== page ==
There are several states in the country that are now considering a full rejection of specific provisions of the 13th Amendment within their state constitutions which currently allow for prison labor through ballot initiatives to be voted on in November. So what is prison supposed to be, exactly? I’m getting the feeling the left wants to turn the institution into an all expenses paid resort vacation like Sandals instead of something meant to punish and rehabilitate criminals who have violated the law.
“Alabama, Louisiana, Oregon, Tennessee and Vermont will decide whether to end the criminal punishment exception to slavery bans in their state constitutions. The measures wouldn’t immediately affect prison labor, but would be a stepping stone towards that goal, Jennifer Turner, a researcher in the American Civil Liberties Union’s human rights program, told The Washington Post,” the Daily Caller reported.
“These ballot measures are critical,” Turner went on to say. “It’s an essential and necessary prerequisite to addressing the forced labor that persists in our prisons.”
— Ebony Reed (@EbonyReed) October 4, 2022
Apparently, many individuals who are part of the criminal justice reform movement — along with a number of left-wing groups — look at prison labor as modern-day slavery. Why do they see it that way? Because there is, according to these groups, an overrepresentation of black people in prisons across the country, along with the inclusion of the prison exception in the 13th Amendment.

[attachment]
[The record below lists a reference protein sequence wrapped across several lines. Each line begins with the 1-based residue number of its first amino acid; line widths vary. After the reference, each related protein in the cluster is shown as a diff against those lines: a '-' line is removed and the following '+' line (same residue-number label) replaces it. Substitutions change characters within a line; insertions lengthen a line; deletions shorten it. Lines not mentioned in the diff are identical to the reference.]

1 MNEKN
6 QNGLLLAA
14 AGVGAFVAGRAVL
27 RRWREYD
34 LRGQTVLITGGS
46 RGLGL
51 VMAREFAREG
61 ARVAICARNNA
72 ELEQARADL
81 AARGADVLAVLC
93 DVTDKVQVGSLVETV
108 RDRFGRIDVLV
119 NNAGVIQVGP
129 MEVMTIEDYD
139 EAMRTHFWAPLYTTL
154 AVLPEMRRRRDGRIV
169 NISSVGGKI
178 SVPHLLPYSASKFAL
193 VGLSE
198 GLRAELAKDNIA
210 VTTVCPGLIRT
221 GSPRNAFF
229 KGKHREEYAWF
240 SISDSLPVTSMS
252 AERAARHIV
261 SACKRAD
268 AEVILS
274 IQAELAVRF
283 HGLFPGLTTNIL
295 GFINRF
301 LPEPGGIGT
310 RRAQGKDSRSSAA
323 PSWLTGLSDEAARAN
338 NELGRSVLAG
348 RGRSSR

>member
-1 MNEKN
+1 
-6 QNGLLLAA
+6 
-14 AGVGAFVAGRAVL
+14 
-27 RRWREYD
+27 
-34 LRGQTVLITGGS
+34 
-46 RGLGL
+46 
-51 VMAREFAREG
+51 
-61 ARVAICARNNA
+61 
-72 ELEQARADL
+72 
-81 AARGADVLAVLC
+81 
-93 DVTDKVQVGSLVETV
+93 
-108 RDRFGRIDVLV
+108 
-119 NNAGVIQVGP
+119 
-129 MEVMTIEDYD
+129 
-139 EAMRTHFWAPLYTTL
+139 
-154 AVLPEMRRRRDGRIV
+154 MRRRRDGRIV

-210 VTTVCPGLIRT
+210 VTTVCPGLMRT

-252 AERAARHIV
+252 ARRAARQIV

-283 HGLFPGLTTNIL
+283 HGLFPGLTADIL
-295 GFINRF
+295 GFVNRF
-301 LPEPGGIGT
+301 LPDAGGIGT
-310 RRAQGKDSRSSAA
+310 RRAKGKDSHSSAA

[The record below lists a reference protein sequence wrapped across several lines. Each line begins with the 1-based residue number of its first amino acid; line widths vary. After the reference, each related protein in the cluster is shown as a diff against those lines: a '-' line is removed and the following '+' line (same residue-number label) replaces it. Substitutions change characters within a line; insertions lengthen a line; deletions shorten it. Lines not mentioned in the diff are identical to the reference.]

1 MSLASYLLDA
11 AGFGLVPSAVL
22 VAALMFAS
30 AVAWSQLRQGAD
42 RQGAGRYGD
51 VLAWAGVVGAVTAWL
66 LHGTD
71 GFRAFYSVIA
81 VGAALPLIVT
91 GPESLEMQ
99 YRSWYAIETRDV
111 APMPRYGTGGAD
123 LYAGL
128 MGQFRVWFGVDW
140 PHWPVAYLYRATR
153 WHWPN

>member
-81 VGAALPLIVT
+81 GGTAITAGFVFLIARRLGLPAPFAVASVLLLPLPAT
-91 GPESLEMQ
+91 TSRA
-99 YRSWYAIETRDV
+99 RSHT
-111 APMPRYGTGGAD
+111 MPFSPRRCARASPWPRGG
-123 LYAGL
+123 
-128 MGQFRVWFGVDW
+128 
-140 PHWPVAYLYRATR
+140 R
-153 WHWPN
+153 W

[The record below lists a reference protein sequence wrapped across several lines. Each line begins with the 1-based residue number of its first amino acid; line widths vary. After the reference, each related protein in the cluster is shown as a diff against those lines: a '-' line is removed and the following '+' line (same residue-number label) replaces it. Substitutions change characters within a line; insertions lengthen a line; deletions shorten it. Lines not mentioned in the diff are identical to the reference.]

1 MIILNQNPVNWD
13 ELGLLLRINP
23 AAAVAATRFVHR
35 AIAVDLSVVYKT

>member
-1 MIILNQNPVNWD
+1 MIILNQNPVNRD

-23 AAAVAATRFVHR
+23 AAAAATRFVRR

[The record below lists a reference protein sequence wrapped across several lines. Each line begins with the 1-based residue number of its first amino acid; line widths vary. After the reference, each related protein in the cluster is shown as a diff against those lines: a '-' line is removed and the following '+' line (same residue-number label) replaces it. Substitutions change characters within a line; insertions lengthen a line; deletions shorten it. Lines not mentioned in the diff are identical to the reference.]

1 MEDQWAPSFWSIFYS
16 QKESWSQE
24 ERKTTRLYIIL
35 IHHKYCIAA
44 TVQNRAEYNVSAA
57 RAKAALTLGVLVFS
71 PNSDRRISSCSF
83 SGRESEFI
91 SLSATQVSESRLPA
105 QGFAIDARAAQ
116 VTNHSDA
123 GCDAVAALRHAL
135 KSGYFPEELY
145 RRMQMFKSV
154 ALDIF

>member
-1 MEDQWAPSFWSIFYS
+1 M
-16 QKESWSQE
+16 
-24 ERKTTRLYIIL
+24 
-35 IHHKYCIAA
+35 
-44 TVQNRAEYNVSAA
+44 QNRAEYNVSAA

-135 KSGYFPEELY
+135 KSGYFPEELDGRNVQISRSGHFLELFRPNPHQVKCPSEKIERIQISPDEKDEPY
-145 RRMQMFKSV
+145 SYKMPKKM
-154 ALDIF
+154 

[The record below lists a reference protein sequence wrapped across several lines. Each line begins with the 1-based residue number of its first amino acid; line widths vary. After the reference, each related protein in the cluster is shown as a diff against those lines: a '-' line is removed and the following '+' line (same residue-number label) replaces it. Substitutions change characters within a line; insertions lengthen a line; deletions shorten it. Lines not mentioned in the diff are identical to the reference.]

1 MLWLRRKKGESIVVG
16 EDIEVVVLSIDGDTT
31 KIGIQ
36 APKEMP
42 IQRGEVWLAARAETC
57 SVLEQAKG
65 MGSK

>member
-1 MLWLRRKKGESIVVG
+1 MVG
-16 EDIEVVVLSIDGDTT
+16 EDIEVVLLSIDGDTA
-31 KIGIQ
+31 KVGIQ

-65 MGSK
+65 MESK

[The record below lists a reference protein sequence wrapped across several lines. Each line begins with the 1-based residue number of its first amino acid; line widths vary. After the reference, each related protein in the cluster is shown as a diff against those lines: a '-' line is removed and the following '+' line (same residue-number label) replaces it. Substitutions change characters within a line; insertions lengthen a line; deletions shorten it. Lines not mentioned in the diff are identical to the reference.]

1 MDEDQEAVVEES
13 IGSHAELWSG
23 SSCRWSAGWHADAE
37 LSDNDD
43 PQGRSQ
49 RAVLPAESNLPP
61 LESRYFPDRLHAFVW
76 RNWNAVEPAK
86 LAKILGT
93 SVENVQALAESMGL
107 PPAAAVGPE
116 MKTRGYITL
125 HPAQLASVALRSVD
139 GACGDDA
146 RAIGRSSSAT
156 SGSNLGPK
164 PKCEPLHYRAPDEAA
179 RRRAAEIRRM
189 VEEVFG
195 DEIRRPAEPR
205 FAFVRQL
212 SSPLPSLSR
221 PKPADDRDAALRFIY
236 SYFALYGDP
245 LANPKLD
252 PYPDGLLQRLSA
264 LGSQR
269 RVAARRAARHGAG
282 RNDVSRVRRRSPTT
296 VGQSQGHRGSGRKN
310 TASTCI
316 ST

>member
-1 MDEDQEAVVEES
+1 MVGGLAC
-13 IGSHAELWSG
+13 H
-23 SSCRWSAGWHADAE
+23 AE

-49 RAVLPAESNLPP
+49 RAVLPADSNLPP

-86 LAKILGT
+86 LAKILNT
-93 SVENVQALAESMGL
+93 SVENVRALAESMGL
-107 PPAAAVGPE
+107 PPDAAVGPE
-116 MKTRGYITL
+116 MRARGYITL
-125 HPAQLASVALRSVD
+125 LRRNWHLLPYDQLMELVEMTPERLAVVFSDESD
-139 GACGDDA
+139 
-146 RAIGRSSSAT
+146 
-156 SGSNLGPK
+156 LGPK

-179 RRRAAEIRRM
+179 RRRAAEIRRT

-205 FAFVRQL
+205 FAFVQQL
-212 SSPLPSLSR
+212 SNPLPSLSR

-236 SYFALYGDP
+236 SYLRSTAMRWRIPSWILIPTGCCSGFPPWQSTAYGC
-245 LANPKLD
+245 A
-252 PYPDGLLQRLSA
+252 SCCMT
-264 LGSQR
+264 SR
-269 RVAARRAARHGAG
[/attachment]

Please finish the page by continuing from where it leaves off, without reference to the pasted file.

Some prisoners end up working for less than a dollar per hour in dangerous conditions and aren’t provided training to help them gain marketable skills when they are released back into society, says the Marshall Project.
“It’s people on the outside who rail against prison work assignments,” Chandra Bozelko, a former inmate, said during an interview with the Los Angeles Times. “When a prisoner is cooking, mopping floors or folding clothes, she knows somewhere, an unincarcerated person is doing the same thing … she is the closest to free she can be, until she gets out.”
“My prison job made me feel like I was fulfilling my existential duty to society: I was contributing. It doesn’t surprise me that prison work assignments are credited with reducing recidivism,” she went on to say during her chat with the Times. “Any change for good that happened within me while I was incarcerated grew out of my job.”
The states of Colorado, Nevada, and Utah passed similar measures back in 2018, though Colorado’s attempt to end labor in prison is currently being reviewed in court.
Going to prison is supposed to be a punishment for breaking the law. Yes, there are rehabilitative measures for inmates as well. It’s also important to provide prisoners with structure and routine. This keeps them from getting into trouble behind bars as well as providing them with stability when they are released back into society.
Are there some changes that could be made to improve the system? Of course. There’s always room for improvement. But that doesn’t mean we should just toss out the baby with the bathwater. Instead, we look for ways to make the program work better.